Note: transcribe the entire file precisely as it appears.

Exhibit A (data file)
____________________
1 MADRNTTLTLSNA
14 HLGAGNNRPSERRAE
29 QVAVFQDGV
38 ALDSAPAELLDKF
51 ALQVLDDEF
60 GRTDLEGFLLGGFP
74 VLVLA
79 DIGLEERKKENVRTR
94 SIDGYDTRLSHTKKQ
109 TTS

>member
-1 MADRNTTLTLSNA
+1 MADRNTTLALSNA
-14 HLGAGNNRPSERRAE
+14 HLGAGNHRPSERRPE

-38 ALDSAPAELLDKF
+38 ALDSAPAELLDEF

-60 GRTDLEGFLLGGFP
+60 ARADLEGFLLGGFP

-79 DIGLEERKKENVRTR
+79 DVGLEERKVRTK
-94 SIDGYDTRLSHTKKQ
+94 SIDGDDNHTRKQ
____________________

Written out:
1 MADRNTTLTLSNA
14 HLGAGNNRPSERRAE
29 QVAVFQDGV
38 ALDSAPAELLDKF
51 ALQVLDDEF
60 GRTDLEGFLLGGFP
74 VLVLA
79 DIGLEERKKENVRTR
94 SIDGYDTRLSHTKKQ
109 TTS

>member
-1 MADRNTTLTLSNA
+1 MADRNTTLALSNA
-14 HLGAGNNRPSERRAE
+14 HLGAGNHRPSERRPE

-38 ALDSAPAELLDKF
+38 ALDSAPAELLDEF

-60 GRTDLEGFLLGGFP
+60 ARADLEGFLLGGFP

-79 DIGLEERKKENVRTR
+79 DVGLEERKVRTK
-94 SIDGYDTRLSHTKKQ
+94 SIDGDDNHTRKQ